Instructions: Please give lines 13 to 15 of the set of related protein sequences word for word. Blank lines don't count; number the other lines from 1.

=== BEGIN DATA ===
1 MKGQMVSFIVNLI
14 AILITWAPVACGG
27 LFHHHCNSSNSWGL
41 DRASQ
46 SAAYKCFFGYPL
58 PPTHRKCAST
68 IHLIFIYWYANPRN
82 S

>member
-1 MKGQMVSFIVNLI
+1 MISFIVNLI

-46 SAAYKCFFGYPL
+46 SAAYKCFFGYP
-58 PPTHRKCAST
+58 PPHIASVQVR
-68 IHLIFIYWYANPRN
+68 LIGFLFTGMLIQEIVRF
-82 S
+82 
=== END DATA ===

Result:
+46 SAAYKCFFGYP
-58 PPTHRKCAST
+58 PPHIASVQVR